New Rules for Short Sales Take Place June 1, 2012

The Federal Housing Finance Agency (FHFA) has laid out new rules to speed up the short sales process effective June 1, 2012 for mortgage servicers. The FHFA said the new rules could keep many homes from falling into foreclosure. The FHFA is the regulator and conservator of Fannie Mae, Freddie Mac and the regulator of the 12 federal home loan banks.

In a short sale, the bank or lender that holds the mortgage must agree to accept a lower price for the home than the amount the homeowner owes. The process is cumbersome. Along with the homeowner having to get the lender to agree to accept a sales price less than what they owe, the homeowner has to provide financial documentation showing why they can’t continue making payments. Banks often take longer to review and approve a short sale leading to the deal falling apart and the home being repossessed. Lenders were foreclosing on the homes before a short sale could close.

The FHFA announced last week it was directing the two mortgage giants, Fannie Mae and Freddie Mac to “develop enhanced and aligned strategies for facilitating short sales, deeds-in-lieu and deeds-for-lease in order to help more homeowners avoid foreclosure.” It includes a requirement that mortgage servicers review and respond to short sale requests within 30 days and a final decision in 60 days. Another requirement is if the short sale is still under review after 30 days, the lender must provide weekly status updates to the borrower.

For lenders, it may mean saving distressed properties from foreclosure. Foreclosures can take years to unload. Lenders rack up expenses in property taxes, insurance, heating and maintenance costs. Lenders typically get 20% less for a foreclosed home.

In a short sale, homeowners get a one-time hit to their credit score rather than multiple hits associated with a foreclosure. Homeowners need to be aware they can be held liable for the deficiency (difference between selling price and amount homeowner owes), taxes and other items: unless specifically agreed otherwise, the lender may later pursue you for the deficiency. However, also be aware of the reverse: when the lender waives the right to collect the deficiency, you may be subject to taxes on that “income” (waived deficiency).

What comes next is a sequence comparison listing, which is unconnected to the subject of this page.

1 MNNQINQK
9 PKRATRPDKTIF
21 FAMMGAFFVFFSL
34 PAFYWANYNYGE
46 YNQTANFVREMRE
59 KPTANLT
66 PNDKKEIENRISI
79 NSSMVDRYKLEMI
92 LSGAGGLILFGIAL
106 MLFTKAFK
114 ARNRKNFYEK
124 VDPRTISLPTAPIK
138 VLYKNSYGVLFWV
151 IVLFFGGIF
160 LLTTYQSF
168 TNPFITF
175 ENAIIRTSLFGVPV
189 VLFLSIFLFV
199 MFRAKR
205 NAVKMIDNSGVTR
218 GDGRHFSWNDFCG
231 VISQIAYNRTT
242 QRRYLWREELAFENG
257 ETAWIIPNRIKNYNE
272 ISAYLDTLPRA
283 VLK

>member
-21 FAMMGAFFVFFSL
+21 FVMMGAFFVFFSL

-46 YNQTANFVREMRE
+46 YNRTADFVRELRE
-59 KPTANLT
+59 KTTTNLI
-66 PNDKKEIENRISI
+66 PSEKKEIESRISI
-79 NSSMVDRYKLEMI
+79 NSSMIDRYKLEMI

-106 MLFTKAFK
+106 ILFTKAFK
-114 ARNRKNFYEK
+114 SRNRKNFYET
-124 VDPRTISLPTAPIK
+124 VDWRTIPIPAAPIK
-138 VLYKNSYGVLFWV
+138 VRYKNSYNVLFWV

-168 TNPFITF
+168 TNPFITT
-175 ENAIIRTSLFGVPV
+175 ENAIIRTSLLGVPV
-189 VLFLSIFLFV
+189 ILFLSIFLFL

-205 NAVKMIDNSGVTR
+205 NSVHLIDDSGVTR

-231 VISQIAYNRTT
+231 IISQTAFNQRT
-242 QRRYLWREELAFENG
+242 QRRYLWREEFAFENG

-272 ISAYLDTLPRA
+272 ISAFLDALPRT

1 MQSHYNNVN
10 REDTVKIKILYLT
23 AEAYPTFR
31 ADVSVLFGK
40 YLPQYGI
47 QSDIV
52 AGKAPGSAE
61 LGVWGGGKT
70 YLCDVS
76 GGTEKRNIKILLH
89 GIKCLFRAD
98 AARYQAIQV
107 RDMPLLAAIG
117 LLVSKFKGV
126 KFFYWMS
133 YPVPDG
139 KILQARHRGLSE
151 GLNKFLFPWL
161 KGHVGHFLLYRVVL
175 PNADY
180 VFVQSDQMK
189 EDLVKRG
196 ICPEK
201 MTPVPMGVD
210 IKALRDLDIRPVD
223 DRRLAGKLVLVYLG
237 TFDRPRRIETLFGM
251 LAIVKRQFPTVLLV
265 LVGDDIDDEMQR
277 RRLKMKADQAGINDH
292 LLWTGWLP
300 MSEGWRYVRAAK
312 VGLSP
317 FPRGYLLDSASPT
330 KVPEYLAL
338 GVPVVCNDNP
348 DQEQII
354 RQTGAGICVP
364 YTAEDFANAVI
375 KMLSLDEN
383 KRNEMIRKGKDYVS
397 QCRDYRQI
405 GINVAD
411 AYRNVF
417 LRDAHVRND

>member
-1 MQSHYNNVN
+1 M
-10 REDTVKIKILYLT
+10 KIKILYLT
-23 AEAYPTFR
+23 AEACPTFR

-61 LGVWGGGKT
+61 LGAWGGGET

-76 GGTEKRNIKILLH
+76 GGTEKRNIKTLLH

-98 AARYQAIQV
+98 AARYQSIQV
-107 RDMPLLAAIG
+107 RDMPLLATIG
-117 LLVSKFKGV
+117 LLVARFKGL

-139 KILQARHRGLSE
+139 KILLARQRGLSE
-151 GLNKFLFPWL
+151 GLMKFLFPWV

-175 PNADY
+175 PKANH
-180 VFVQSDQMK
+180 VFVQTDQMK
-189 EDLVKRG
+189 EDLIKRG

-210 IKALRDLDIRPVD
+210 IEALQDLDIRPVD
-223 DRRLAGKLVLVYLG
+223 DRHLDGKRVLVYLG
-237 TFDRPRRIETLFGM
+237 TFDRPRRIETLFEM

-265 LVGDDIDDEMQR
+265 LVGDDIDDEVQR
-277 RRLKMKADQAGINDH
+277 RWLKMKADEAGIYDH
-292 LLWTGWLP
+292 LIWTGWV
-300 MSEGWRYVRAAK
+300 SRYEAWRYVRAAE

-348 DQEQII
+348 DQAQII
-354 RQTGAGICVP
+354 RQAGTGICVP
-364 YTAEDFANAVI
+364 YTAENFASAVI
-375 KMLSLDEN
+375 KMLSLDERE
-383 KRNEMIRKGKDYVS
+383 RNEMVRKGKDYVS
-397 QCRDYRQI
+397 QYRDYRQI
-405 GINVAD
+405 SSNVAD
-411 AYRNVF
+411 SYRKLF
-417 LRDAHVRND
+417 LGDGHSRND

The bank or lender has many attorneys representing their interests. It’s never a good idea to enter into a short sale without having your own attorney representing your best interests and to ensure you don’t get a “surprise” bill later.

Short sales have been increasing the past few months accounting for 23.9% of all home sales. On the flip side, with more short sales, home prices will continue spiraling downward raising questions of the housing recovery and stability. Short sales have a negative impact for homebuilders, (the construction industry) lenders and insurers.

The city hardest hit with foreclosures is still Las Vegas, Nevada. The next five hardest hit cities are Stockton, California, Modesto, California, Vallego-Fairfield, California, Riverside-San Bernadino, California, and Phoenix, Arizona.

Keith A. Gantenbein, Jr. is a Colorado foreclosure defense attorney located in Denver and servicing all of Colorado. He also handles bankruptcies, mortgage negotiations, lender liability, real estate, civil litigation, contracts and landlord/tenant. If you think you will be facing foreclosure, or are in the foreclosure process, or have had a wrongful foreclosure, contact Keith Gantenbein at (303) 618-2122 for a one-hour consultation where he will discuss your situation and go over all your options with you.

This article is not intended as legal advice. The opinions of this article are solely the opinion of the author.

About theglawfirm1

Gantenbein Law Firm is a Denver, Colorado Tax Law Firm, servicing all of Colorado. Gantenbein Law Firm also specializes in Colorado Real Estate Law, Colorado Foreclosure Defense, Wills & Trusts, and Business Law.
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